It’s worth pointing out that federation is far from a new concept. Internet Relay Chat also provides functionality for federating servers, synchronizing chatrooms and messages between two servers, though the process is very rarely used since it grants operators on both servers extreme power over conversations that occur on the other. Similarly, NNTP (the network news transfer protocol underlying Usenet) allows servers to exchange news postings and comments to create a shared community. In Usenet’s case federation was commonplace, and resulted in a singleton network similar to Reddit with far less moderation.
Pubs (in the “public house”, inn/bar sense of the word) invert the idea of federation. Instead of users connecting to a single server and allowing the servers to interlink, users now connect to several servers, and serve as the links. In a pub model, servers are reduced to the role of content caches and introduction points: They allow users to leave messages for other users to find, allowing two participants to communicate asynchronously without being online at the same time for a peer-to-peer connection. They also allow users to leave messages publicly on the server, making it possible to introduce themselves and meet other users.
Since users are connected to multiple servers at once, they can post the same message to multiple servers concurrently, and rely on clients to recognize and combine the duplicates. This means users are not bound to a single server where they host their content, as in a federated service, but can store their content feed on multiple servers, more akin to a distributed hash table. Since servers have no federation, there is little cost to running a pub server. Unlike in federated spaces, a small pub can be valuable by providing a closed but shared conversation space, representing a tighter group of friends, or colleagues with a similar and obscure interest. Users can choose to only post some of their messages to these private spaces, moving between more public and more private content feeds.
The most popular pub-model network in use today is Secure Scuttlebutt, which works both via pub servers and via syncing with peers over WiFi networks, exchanging both their own messages and cached messages from friends and friends-of-friends (gossip). Notably, Scuttlebutt is offline-first: the entire “content feed” is stored locally, so you can browse and reply to messages while offline, and then re-sync when you next connect to a pub or are on a LAN with another peer. The entire network can theoretically run without pubs, purely on local network exchanges, and place no authority on pubs at all. Without a reliance on central servers there is also no clear opportunity for community moderation. Scuttlebutt supports a peer blocking individual users and hiding them from their content feed, but this scales poorly on a larger network.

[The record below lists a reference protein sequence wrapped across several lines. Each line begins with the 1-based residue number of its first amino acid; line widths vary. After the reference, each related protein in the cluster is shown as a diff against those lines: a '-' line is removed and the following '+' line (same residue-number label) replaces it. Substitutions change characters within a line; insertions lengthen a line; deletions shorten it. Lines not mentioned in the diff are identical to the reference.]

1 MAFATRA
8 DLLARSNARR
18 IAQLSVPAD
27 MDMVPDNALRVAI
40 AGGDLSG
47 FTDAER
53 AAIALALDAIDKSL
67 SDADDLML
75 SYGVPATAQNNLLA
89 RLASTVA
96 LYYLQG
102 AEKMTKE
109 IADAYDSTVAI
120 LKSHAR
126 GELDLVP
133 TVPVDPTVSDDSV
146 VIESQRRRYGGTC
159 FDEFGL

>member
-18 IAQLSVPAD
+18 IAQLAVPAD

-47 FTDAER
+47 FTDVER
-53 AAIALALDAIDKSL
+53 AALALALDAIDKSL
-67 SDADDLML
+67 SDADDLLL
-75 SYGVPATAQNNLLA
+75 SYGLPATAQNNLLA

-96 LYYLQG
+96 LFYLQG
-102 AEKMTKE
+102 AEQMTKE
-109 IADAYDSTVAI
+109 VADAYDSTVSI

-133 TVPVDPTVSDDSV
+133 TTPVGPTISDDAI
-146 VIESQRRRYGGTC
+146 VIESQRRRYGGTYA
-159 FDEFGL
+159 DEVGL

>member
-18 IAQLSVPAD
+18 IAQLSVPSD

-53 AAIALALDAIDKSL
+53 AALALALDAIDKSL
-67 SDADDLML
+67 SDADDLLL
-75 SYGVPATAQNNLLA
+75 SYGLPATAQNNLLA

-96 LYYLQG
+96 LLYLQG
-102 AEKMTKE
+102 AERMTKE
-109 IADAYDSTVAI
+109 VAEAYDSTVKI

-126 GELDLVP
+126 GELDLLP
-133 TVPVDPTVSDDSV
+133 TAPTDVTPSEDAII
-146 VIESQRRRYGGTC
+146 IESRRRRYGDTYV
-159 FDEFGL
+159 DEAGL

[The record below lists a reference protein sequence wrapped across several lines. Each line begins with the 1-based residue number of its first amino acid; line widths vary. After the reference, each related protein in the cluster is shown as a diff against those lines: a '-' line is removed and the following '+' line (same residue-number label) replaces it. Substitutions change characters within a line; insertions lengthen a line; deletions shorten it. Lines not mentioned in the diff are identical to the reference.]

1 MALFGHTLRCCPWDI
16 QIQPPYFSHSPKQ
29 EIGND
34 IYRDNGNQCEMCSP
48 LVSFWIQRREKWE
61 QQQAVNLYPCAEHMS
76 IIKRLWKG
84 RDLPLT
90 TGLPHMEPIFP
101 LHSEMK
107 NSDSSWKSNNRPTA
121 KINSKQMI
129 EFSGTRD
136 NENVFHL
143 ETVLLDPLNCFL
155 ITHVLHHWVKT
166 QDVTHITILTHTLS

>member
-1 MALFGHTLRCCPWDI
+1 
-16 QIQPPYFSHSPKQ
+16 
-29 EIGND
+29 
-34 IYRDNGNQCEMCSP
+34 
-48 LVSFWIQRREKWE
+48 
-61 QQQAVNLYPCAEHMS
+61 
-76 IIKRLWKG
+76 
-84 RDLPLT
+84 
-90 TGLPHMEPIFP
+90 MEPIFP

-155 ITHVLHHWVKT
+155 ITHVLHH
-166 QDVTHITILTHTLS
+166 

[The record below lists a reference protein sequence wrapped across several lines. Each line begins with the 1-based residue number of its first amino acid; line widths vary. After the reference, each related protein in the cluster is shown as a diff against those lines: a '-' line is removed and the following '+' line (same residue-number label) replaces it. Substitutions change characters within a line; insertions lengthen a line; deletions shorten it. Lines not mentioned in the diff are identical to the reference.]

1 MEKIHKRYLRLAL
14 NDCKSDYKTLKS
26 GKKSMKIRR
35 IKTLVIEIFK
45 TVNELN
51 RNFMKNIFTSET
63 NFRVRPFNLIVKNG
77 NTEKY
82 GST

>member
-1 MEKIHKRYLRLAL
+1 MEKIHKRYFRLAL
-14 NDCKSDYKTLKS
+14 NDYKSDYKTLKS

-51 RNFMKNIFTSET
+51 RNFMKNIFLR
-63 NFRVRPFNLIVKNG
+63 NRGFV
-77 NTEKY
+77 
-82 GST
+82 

The Open Privacy Research Society is working on their own pub-based chat network, Cwtch, with the twist that pubs can’t read the messages they host. Cwtch is more like a signal group chat, sans the reliance on the central Signal servers, by caching messages in a variety of servers and storing them locally. Cwtch operates entirely over Tor, reaching pubs and other peers via Tor onion services. When two peers are online at the same time they can exchange their message logs from the group, filling in each-other’s blanks, and using a server only to leave messages asynchronously when peers are offline.
Pub-style networks have the distinct advantage of only caching content relevant to the user (or close to them in a social graph). Servers need to store considerably more content, but can auto-delete older messages to limit the load, since messages will live on in users’ local storage.
DHTs, Blockchains, Federation, and Pubs provide distinctly anti-capitalist models for sharing social content without a patron corporation facilitating discussion. Each decentralized model has unique characteristics shaping the kinds of information sharing that are possible, the opportunity (and dangers) for moderation, and the kind of clustering that is likely to result. I’m personally most excited about pubs, while acknowledging the utility of DHT networks, but all four paradigms have borne fruit already and should be pursued.